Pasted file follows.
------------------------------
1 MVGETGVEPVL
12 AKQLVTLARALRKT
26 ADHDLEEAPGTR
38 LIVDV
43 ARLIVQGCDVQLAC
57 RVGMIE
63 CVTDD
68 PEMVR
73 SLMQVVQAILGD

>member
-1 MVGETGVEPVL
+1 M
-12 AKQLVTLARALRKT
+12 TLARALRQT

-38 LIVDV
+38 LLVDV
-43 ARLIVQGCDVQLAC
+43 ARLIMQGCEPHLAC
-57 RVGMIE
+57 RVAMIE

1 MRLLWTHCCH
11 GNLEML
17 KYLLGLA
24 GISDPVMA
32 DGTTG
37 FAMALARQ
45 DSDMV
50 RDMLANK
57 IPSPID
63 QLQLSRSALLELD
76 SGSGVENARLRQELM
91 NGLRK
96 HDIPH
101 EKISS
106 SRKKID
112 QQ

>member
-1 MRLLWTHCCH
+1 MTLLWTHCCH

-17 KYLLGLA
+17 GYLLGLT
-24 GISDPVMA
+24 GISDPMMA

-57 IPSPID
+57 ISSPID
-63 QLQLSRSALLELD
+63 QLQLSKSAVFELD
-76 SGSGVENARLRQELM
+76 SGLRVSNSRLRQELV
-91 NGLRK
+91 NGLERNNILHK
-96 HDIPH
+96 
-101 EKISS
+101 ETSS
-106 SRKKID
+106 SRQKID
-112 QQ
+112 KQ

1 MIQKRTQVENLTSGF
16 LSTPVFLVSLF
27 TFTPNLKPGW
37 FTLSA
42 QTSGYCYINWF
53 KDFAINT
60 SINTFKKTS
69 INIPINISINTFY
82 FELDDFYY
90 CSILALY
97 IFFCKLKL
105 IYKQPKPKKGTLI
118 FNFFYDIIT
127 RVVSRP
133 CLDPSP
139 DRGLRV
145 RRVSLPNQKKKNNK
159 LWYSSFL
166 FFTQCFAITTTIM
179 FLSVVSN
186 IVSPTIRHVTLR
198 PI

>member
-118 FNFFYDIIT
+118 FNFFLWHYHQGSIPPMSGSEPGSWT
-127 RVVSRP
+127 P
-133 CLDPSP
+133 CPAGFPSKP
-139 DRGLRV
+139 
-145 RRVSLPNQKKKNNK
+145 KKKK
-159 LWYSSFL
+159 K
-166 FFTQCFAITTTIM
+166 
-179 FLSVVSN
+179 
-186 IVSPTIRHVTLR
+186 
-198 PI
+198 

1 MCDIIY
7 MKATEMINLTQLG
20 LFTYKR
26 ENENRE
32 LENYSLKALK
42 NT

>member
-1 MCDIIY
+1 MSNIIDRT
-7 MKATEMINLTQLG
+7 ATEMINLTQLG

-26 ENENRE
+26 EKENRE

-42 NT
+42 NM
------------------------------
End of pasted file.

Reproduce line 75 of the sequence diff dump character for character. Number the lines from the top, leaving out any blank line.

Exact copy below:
139 DRGLRV